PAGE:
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Holland v. State

Court of Criminal Appeals of Tennessee, Nashville

October 3, 2014

LONNIE LANORRIS HOLLAND, JR.
v.
STATE OF TENNESSEE

Assigned on Briefs September 9, 2014

Appeal from the Criminal Court for Davidson County No. 2011-D-3597 Cheryl Blackburn, Judge

Ryan C. Caldwell, Nashville, Tennessee, for the appellant, Lonnie Lanorris Holland, Jr.

Robert E. Cooper, Jr., Attorney General and Reporter; Clarence E. Lutz, Assistant Attorney General; Victor S. Johnson III, District Attorney General; and Brett Gunn, Assistant District Attorney General, for the appellee, State of Tennessee.

James Curwood Witt, Jr., J., delivered the opinion of the Court, in which D. Kelly Thomas, Jr., and Timothy L. Easter, JJ., joined.

OPINION

JAMES CURWOOD WITT, JR., JUDGE

The June 21, 2012 conviction judgment contained in the record shows that the petitioner pleaded guilty to second degree murder and received a sentence of 15 years' confinement. The petitioner's timely petition for post-conviction relief claimed that he was coerced into pleading guilty as a result of his trial counsel's deficiencies in not challenging a lineup identification and in not investigating or otherwise preparing the case.

The post-conviction court conducted an evidentiary hearing. Exhibited to the hearing was a transcript of the petitioner's guilty plea submission hearing in which the prosecutor stated the factual basis for a conviction. In September 2011, the victim and the eyewitness to the homicide were washing cars on Clarksville Pike in Nashville when an "SUV" pulled up, drove away, and then returned. The victim went to speak to the driver, perhaps about the price of a car wash, and the eyewitness heard a gunshot. The eyewitness turned in time to see the driver of the "SUV" shoot the victim again. He later identified the petitioner as the shooter.

The petitioner testified in the evidentiary hearing that his trial attorney "was more leaning for me to take the plea instead of going through and fighting the case." He admitted that he "understood what was going on" and that his attorney advised him of possible defenses. The petitioner testified, however, that his counsel should have moved to suppress a lineup identification. He stated that the other persons in the lineup did not resemble him at all.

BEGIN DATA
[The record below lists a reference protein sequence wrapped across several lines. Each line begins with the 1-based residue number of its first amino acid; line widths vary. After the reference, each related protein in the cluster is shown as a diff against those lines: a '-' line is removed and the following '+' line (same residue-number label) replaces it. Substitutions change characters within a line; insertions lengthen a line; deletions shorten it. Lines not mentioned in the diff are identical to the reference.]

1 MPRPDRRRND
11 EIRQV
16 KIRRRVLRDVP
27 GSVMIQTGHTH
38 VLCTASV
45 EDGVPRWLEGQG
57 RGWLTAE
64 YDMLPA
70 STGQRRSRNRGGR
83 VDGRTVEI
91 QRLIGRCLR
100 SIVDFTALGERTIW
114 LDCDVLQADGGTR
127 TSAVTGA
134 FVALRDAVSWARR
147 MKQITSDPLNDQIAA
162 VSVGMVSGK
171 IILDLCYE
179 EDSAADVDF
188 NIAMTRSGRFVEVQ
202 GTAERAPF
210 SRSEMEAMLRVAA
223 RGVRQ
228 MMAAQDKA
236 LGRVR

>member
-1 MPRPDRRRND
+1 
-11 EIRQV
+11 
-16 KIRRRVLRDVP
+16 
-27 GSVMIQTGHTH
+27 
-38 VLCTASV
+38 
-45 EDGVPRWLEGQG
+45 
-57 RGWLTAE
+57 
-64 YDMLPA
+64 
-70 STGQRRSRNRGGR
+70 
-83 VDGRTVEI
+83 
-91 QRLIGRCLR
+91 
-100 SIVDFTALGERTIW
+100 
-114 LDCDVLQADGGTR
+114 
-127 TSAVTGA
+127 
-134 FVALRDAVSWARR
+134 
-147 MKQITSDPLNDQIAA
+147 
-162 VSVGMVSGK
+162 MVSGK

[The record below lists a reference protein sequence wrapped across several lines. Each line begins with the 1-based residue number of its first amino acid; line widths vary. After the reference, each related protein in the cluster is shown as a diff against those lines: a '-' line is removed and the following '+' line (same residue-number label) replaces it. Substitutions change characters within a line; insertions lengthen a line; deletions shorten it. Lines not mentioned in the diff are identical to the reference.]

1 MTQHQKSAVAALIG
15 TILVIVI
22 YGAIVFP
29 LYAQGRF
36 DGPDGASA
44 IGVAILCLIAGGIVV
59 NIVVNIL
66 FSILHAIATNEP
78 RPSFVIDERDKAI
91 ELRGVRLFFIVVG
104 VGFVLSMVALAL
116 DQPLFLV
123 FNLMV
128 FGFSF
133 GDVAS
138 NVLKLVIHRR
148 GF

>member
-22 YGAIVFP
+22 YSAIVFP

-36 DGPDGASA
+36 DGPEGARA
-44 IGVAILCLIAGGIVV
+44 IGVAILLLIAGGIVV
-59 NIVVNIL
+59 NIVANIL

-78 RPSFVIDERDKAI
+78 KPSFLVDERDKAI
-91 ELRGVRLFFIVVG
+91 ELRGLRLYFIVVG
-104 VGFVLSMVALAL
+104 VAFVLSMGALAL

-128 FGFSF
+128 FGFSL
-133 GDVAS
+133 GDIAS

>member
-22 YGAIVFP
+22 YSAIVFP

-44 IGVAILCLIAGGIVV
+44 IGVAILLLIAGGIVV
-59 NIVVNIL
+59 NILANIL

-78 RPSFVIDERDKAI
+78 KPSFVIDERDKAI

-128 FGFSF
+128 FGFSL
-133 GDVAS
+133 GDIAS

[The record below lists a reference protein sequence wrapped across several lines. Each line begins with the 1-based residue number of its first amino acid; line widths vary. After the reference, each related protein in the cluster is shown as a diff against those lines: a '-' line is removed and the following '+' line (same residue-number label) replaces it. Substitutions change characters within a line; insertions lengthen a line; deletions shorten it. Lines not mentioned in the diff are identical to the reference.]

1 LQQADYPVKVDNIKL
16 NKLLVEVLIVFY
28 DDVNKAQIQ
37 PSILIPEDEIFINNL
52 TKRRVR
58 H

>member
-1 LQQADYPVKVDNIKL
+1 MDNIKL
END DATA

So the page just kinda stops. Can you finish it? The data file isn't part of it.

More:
The petitioner said that he had an alibi defense and that he had informed counsel that, at the time of the homicide, the petitioner was "home with [his] mother" after he had picked up his two children from the babysitter. He said that counsel replied "that it wouldn't be a good enough of an alibi."

The petitioner opined that counsel's lack of effort on his behalf stemmed from the petitioner's inability to give counsel "the full payment [all at] once."

On cross-examination, the petitioner admitted that counsel's efforts to persuade the petitioner to accept a plea offer consisted of counsel's opining that the plea offer was a good one. The petitioner said that he "really didn't want to take the plea" but that counsel "kept elaborating on if I don't take this plea that I could be . . . getting a life sentence or sixty years to life." The petitioner admitted that his trial counsel did not yell or threaten the petitioner. The petitioner testified that "it had me feeling like if I go to trial with him I don't think he's going to give me his best fight." He admitted that during his plea submission hearing he told the judge that his trial counsel had done everything that the petitioner wanted done and that counsel "did a pretty good job"; however, in the post-conviction hearing, he branded these statements as lies. The petitioner posited that, after he went to prison and reviewed cases in the law library, he decided that he "should have said something" during the plea submission hearing. The petitioner testified that, because his plea was a best interest plea, he believed he would have a subsequent opportunity to challenge the plea.